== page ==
Sailplane Grand Prix in the Andes Planetaire AB, 2010. Written, Directed, and Produced by Peter Newport
www.SailplaneGrandPrix.com (DVD is available for purchase on the website)
In January, 2010, 16 of the world's best sailplane pilots gathered in Santiago, Chile for eight days of racing over some of the most spectacular and starkly beautiful terrain on the planet. The lucky pilots were invited to compete in the Third FAI Sailplane Grand Prix, a race unlike any other in soaring. The sailplanes all start at the same time and race around a pre-designated course, and the first pilot to cross the finish line wins. To make the race exciting for the uninitiated and the results easy to understand for spectators, the scoring is simple, or perhaps brutal, from the competitors' point of view. The winner is the first sailplane to cross the finish line. Simple. The second pilot over the line gets nine points (i.e, 10% less), whether he or she is one second behind or 30 minutes. The runners up get 8, 7, 6, . . . points, and pilots who finish in 11th through 16th places get a big ZERO. The first place pilot might have flown three hours, and the 16th place pilot three hours and 1 minute, but the former gets 10 points and the latter nada...zip! All this means that you know who won and who placed where as soon as the gliders cross the finish line. No waiting around for the scorer to finish processing flight logs and posting the results. It's great for spectators and the ultimate racing challenge for the pilots. One slight misstep in a multi-hour flight over hostile terrain and in challenging weather can mean the difference between winning and placing last.
All this is wonderful for the pilots and spectators who can attend a Grand Prix, but what about the rest of us? Well, Planetaire AB, a video production company specializing in aviation videography, has made it possible for the rest of us to participate vicariously in this glorious event. The Grand Prix was webcast during the competition, but if you missed the webcast, this is the next best thing. Of course, the video quality of the DVD is vastly superior to that of the webcast...and then there's the soundtrack, so maybe the DVD is the best way to experience it.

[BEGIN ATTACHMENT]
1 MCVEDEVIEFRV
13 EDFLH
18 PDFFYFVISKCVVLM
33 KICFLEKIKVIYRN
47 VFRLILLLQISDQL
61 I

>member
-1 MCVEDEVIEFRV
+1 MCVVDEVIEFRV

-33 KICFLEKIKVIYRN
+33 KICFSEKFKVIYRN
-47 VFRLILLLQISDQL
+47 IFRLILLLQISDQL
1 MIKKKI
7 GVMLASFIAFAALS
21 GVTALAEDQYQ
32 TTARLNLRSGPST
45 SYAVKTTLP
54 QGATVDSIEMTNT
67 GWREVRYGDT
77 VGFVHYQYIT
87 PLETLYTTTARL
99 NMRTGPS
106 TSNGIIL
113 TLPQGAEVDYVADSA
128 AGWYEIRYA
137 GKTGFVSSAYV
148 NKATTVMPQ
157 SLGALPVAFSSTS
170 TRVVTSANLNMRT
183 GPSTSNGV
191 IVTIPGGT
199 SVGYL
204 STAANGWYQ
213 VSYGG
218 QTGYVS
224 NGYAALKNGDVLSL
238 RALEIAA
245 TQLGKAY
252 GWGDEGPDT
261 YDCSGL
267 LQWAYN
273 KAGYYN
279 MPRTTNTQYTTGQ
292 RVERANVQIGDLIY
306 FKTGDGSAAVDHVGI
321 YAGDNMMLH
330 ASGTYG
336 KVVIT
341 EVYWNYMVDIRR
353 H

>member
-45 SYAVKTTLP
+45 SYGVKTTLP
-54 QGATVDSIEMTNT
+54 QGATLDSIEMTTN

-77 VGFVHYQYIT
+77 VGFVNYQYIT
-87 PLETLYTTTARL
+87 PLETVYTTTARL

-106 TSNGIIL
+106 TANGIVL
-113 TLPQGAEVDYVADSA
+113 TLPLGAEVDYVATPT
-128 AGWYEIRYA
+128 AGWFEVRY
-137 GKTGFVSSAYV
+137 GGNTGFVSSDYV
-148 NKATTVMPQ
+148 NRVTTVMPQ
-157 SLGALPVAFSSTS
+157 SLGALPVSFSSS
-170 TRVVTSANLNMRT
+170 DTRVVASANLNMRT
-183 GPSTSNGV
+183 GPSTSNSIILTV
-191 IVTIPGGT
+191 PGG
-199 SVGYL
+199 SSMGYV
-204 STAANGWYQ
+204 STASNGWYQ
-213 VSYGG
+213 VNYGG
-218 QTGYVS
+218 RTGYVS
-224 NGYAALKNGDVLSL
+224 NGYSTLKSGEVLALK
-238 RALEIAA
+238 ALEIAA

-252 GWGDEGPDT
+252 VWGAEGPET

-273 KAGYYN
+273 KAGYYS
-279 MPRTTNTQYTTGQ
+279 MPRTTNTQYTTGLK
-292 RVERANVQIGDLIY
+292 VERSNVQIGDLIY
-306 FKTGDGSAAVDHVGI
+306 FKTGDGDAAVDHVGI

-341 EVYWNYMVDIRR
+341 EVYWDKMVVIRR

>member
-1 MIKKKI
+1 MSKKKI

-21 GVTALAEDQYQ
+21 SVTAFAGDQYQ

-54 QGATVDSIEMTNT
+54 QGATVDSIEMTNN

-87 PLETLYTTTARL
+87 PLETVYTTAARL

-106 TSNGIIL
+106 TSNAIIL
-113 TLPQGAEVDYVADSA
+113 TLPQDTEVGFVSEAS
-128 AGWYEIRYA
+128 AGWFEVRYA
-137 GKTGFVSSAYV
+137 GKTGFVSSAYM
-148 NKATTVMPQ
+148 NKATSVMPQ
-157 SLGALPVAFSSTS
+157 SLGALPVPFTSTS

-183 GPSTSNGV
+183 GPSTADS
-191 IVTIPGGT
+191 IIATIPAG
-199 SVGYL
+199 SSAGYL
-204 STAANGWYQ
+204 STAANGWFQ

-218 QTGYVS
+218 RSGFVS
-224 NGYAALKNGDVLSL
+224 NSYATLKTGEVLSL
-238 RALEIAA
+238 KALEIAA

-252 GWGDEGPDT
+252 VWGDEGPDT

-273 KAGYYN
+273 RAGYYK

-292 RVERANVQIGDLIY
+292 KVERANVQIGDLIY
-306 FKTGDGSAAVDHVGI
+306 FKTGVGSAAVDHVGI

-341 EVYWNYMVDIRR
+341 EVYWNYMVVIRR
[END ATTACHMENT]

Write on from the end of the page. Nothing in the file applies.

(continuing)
Before I proceed with this totally objective and completely unbiased review, I'll save you the suspense and deliver the bottom line: If you haven't already and you're a soaring enthusiast (and since you're reading this, you may just be one), go online right now and BUY THIS VIDEO!! That's right. Do it now. Don't worry, I'll be here when you get back. Just do it. I'll wait. . .
OK, now that you've placed your order, let me tell you a bit about what you just bought. Oh! I should've mentioned that the DVD is available in Blu-Ray and HD formats (NTSC and PAL). If you have a Blu-Ray player, I highly recommend that format. If you don't have a Blu-Ray player, go out and buy one! (This could be an expensive review for our readers--I should have warned you). The cinematography is simply stunning and the videos are best viewed on a large flat screen TV. OK, so what's on the DVD? There are several videos, as you can see on this photo of the main menu.